Wakulla County is located just south of Leon County. It is in the outskirts of Tallahassee—Florida’s capitol. The county seat of Wakulla County is Crawfordville. Wakulla County is full of history. Wakulla County was first founded by Panfilo de Navarez. Hernando de Soto quickly followed Navarez. There are numerous forts located in Wakulla County that are chock full of history—including: Fort Lawson, Fort Many, Fort Number 5, Fort Stansbury, and Fort Port Leon. The county is also home to Wakulla Springs, which is full of tourists that wish to experience nature in its purest form. There are diving boards and swimming holes around the springs that residents and tourists alike enjoy. In 1973, the springs had a water flow of over 1.23 billion US gallons daily, the largest water flow of any spring located in the United States. It is still one of the world’s largest freshwater springs. The county is home to approximate 25,000 people who dwell in and around the Tallahassee municipal limits.
Wakulla County, the home of beautiful springs and nature preserves, also has officers that patrol the streets for traffic violations. These officers will issue both criminal and civil traffic citations. For a criminal violation, for example a DUI, you must attend the hearing as ordered on your citation. The hearing is mandatory in these cases. For a civil infraction, you may request a hearing in order to present your defenses to the judge regarding the citation issued. You need to request a hearing within thirty (30) days of the citation. You can do this in person or in writing. This request entails proper paperwork and a processing fee to be given to the Clerk when the paperwork is submitted. A Wakulla County Speeding Ticket lawyer can assist you before and during this hearing. Should you not request a hearing or pay the ticket within thirty (30) days, your license may be suspended. For cases such as these, it is best to contact the Wakulla County Clerk of the Court at this address: 3056 Crawfordville Highway, Crawfordville, FL 32327, which is also where hearings will be.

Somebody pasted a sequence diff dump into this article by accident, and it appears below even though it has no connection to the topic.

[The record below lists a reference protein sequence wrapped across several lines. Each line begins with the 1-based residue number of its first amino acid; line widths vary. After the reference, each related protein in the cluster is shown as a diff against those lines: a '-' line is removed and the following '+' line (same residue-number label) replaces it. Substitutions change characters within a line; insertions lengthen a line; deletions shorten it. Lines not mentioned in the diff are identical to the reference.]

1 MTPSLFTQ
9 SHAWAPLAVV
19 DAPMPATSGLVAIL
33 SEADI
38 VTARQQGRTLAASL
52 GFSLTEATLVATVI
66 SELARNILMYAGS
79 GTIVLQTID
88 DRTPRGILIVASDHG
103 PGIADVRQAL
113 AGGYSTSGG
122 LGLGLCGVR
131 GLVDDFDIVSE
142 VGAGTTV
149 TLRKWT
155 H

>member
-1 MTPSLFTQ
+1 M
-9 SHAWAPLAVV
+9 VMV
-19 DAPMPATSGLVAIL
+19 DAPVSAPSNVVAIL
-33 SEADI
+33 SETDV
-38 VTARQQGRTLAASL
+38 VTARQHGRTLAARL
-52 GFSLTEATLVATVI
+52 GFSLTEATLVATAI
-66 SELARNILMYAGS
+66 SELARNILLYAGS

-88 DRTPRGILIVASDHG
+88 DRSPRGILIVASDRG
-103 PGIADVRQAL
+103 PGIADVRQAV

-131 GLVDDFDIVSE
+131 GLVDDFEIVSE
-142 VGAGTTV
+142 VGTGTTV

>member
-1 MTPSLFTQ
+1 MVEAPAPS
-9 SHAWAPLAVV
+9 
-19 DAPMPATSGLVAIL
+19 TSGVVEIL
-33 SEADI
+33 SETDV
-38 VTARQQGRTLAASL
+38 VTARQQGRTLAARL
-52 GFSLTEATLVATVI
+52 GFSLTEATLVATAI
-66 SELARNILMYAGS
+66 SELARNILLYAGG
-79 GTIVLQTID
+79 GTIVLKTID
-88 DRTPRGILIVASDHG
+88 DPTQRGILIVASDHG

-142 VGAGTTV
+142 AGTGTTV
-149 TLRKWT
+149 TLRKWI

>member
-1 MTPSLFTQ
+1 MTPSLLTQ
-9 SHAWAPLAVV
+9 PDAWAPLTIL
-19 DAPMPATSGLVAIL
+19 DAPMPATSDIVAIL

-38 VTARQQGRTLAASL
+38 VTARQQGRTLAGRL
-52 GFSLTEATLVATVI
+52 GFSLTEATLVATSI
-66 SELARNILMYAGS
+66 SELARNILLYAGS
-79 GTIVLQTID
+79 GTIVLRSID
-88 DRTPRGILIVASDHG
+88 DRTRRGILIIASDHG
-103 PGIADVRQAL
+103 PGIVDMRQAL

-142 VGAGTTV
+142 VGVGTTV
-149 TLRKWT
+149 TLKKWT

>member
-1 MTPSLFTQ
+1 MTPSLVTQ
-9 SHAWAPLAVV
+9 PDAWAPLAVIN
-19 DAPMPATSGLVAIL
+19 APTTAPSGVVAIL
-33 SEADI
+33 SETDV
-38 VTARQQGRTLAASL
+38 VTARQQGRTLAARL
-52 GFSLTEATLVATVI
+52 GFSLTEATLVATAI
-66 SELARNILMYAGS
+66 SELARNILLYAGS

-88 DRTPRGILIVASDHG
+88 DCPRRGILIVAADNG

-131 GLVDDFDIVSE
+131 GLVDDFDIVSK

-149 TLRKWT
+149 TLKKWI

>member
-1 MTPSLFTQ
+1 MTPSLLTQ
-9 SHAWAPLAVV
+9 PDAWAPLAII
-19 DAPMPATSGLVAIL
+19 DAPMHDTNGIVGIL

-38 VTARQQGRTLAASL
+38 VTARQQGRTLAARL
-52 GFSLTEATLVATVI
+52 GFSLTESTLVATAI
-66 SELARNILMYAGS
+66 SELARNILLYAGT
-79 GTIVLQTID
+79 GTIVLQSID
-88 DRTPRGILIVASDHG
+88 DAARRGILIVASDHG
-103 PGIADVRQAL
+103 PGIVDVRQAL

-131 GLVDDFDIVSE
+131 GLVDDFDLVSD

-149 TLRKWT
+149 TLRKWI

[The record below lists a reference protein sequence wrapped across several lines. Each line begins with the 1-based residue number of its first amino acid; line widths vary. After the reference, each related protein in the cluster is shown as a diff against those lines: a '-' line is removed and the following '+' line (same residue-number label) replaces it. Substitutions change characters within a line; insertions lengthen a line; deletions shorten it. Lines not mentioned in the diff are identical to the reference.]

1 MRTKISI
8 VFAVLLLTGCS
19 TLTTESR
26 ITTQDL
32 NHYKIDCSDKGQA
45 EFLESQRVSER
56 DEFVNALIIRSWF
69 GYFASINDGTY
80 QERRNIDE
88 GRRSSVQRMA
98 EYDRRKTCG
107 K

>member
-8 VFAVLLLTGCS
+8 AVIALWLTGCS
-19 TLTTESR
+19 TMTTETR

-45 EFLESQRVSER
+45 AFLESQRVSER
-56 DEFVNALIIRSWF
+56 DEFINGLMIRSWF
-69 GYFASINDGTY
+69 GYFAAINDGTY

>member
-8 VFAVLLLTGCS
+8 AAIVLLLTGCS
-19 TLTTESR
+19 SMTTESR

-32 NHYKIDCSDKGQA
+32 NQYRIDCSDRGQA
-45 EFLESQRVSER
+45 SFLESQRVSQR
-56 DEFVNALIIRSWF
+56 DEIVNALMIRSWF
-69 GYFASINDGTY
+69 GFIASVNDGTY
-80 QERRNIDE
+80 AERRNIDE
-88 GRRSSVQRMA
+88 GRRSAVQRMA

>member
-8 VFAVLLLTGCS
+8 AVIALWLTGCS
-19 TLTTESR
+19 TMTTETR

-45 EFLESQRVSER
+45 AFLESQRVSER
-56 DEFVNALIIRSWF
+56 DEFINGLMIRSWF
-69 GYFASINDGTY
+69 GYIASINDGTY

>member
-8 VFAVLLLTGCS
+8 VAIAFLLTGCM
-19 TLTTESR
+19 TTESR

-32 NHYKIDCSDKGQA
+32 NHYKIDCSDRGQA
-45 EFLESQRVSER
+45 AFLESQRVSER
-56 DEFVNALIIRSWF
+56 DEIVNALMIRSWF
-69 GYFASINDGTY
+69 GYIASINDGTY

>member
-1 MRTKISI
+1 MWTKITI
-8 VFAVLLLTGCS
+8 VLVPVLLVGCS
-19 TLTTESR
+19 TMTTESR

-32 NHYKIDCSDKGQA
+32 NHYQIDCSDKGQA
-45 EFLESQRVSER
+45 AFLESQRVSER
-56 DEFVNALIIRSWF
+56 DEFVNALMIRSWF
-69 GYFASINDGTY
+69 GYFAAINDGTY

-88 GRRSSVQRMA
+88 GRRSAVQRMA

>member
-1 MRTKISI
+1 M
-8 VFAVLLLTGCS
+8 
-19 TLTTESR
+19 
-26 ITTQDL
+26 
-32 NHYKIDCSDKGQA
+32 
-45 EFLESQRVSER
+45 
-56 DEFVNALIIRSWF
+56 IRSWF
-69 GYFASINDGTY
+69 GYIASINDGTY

Depending on the nature of your ticket, there are other things that can be done to limit or reduce your penalty. You may elect to submit to a Driver Improvement Course. This course can be taken online, in person, or in video. It will reduce your fees and keep points off of your license. The course is a great option if you have accumulated points recently and would like to keep from having your license suspended. You may also elect to submit an Affidavit of Compliance if the nature of your offense was that your vehicle was not in suitable working order. If you live outside of the county, you may enter an Affidavit of Defense. While it is better for you to attend the hearing, you may submit the Affidavit, which will be read aloud in court in lieu of your attendance. You will then be notified by mail of the outcome of your case. These options may assist you in submitting your defense to the court and lessening the penalties. The fines associated may be lower in some cases as well. It is important to note that the fines and fees funds are allocated to agencies as Congress sees fit, with some returning back to the issuing agency.
If your license has been suspended from a D6, which is the paperwork sent to the DMV to have your license suspended. Once your license is suspended for a civil infraction, you may have your license reinstated by paying the amount due on the fee and any assessed delinquent fees. There is also a reinstatement fee required. If your license is suspended for any other reason, you will need to go to the DMV to find the proper means to reinstate your license.
The best practice in these cases is to hire a Wakulla County Traffic Attorney who can assist you in understanding the process and the best case scenarios. This way you will be able to determine the best course of action given the set of facts surrounding your case. Contact a local Wakulla County Speeding Ticket lawyer today so as to avoid any deadline penalties or forfeitures!